Actually, this writing thing’s harder than it looks. Maybe this won’t be Joyce. I’ll settle for, like, Nicholas Sparks. He made lots of money at least. I’ll be rich and famous from these words. I can’t wait for my book to be made into a film. I can’t wait to win my first Oscar.

How many words have I written today? Phew that’s loads. Time for some coffee.

I think I’ll give myself a week off. Just ‘cos.

Oh Jesus, what did I write last week? That makes no sense at all. What are my characters doing? Just walking around talking to each other? Are my characters even characters? They’re just words on a page. Is that sentence even a sentence? What tense am I in? What tense am I supposed to be in?

I think I’ll remove that comma. There. Much better.

I think I’ll put that comma back in. There. Much better.

Actually, this is kind of Joycean.

Actually, this is nowhere near Joyce, or even Nicholas Sparks. It’s probably more along the lines of the Teletubbies. If I could write something half as coherent as the Teletubbies I’d be doing well.

Somebody publish me!

~ Niamh Donnelly

Torn Ogham Stone Logo 1The Ogham Stone editors would like to wish you all a very Happy New Year!

We are very excited about this coming year because our second edition will be released in just a few weeks! Our design team has been working day and night to create a faboulus journal and we can’t wait to share it with all of you!

Our promotion team is finalizing the details regarding the release event in Febuary and those wishing to attend are welcome!

The realse date will be announced in the following weeks so keep an eye out on our website and if you haven’t already followed us on Twitter and Facebook, the links are below!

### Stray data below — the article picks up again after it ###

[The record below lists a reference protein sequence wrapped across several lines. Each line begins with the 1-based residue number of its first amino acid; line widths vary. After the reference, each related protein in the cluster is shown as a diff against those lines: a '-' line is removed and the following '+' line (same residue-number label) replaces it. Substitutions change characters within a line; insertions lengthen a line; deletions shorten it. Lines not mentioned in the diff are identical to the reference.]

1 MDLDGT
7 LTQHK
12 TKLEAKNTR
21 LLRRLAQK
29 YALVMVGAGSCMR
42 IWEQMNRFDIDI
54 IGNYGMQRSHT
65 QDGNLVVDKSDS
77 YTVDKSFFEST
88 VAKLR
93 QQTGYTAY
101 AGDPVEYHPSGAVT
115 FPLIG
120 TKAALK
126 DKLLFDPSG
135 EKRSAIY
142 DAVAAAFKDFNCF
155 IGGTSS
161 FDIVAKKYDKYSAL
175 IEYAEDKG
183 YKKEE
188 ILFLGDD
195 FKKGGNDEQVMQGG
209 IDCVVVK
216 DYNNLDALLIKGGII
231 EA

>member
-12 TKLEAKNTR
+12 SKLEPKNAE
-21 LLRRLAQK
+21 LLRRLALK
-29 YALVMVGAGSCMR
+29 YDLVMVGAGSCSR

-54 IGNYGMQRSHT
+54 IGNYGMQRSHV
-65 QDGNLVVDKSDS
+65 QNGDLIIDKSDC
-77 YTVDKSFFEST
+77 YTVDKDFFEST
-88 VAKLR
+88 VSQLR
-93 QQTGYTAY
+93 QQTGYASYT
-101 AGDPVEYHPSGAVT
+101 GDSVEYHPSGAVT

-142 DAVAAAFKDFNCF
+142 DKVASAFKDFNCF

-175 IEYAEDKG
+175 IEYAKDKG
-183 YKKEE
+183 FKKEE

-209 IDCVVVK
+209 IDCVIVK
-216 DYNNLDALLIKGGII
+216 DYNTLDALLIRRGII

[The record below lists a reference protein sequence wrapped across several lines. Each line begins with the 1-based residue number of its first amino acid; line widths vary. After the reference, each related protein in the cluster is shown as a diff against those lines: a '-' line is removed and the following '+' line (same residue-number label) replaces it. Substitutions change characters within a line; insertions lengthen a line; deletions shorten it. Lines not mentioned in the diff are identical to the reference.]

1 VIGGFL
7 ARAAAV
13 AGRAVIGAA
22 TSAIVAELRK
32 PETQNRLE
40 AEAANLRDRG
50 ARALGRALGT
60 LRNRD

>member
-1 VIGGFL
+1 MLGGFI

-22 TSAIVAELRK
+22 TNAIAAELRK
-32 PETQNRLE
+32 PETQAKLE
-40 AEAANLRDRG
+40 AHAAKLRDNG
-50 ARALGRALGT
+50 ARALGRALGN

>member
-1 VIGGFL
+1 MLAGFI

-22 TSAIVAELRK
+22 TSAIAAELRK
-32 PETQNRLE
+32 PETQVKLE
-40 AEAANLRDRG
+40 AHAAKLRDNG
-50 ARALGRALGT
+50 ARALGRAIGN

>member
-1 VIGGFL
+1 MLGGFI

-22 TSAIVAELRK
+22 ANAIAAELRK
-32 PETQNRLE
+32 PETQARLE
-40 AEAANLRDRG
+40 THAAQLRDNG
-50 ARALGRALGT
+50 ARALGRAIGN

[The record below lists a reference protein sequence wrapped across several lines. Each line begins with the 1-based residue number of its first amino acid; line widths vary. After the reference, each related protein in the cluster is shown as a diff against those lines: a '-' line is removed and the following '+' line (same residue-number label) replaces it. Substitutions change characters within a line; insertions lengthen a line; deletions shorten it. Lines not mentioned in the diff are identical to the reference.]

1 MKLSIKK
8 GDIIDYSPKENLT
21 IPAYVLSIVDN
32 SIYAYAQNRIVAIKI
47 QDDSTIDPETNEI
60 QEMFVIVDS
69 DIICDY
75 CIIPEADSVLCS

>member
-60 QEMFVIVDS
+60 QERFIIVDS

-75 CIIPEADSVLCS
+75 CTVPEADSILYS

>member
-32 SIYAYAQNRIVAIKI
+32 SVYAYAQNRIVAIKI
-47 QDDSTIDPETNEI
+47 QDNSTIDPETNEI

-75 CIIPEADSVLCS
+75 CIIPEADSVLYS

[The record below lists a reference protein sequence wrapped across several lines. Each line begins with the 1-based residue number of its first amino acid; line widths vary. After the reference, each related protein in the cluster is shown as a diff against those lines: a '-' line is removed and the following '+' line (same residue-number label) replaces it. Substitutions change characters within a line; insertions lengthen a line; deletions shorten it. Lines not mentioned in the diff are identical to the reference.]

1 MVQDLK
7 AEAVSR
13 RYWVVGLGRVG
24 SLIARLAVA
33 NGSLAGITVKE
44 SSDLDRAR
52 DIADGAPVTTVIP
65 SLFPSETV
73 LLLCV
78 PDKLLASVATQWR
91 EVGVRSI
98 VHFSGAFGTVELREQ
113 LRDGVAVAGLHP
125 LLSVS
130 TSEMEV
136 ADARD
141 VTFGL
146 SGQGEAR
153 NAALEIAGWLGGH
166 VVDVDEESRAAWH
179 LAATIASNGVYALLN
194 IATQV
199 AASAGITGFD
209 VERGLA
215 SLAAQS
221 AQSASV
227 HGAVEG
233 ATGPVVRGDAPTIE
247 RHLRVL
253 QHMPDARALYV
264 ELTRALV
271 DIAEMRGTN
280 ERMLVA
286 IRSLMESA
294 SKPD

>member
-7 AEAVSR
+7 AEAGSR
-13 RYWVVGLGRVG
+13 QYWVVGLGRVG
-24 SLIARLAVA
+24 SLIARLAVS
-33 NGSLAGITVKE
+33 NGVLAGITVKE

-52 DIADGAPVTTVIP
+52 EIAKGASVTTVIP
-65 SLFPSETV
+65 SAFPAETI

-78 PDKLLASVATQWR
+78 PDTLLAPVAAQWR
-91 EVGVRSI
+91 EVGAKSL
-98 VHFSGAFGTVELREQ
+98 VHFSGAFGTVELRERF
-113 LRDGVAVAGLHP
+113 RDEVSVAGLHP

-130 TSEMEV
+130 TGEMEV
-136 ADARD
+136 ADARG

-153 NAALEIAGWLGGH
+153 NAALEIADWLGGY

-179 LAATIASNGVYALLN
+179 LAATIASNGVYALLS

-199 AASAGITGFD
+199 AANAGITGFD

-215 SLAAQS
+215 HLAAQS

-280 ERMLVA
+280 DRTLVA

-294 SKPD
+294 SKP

Twitter: https://twitter.com/theoghamstone

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Many thanks from The Ogham Stone editors and have a wonderful new year!

Theatre of the Absurd

a_TOTA_06For most people, going to the theatre is a pleasant, culturally enlightening and stimulating experience. The majority of modern theatres are salubrious environments with comfortable seats, pleasant ambiances, and places where theatrical devotees can avail of food and beverages. People who attend the theatre are looking to be entertained and with this in mind, they take their seats comfortable in the knowledge that an entertaining night awaits them at their favourite theatre.

However, followers of theatre of the Absurd, encounter a vastly different theatrical experience from other theatre aficionados. Innovative playwrights developed absurdist theatre in the 1950s in show houses across mainland Europe with France being the foremost place of origin for the new theatrical form. Theatre of the Absurd is concerned with depictions of the human condition and in most cases; it depicts it as being meaningless. Characters appear to be lost with their lives have no sense of purpose or direction. Important theatrical devices such as time, place, language and identity break down in Absurdist theatre. In staging absurdist plays, directors use minimal staging and refuse to give their plays a meaningful plot. Babbling and incoherent dialogue characterises absurdist plays. Typically, plays of this type revolve around dreams and in many cases the characters experience nightmares of terrifying nature.

Samuel Beckett is perhaps the most well know originator of theatre of the Absurd. His play Waiting for Godot is a prime example of an absurdist play, which Beckett aired at the Theatre de Babylone, in Paris 1953. The play centres mainly on two characters Vladimir and Estragon and Beckett’s play utilises the aforementioned features of absurdist theatre such as lack of plot, timeline, place and language. Overall, there is minimal moment in the play and the primary characters Vladimir and Estragon appear to be stuck in a physical, emotional and psychological time loop. Most importantly, Beckett’s plays highlights the meaningless of life and the human condition in the wider context of international warfare, corrupt governments, consumers driven societies, dishonest societal institutions and intrusive corporate companies.